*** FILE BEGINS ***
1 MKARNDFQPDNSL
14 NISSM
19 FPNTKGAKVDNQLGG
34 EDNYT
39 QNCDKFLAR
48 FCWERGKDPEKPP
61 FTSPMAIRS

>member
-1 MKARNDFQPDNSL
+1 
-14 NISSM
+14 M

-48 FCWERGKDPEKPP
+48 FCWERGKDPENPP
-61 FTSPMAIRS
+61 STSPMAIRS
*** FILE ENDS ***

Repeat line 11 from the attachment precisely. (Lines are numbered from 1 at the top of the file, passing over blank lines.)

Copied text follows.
-14 NISSM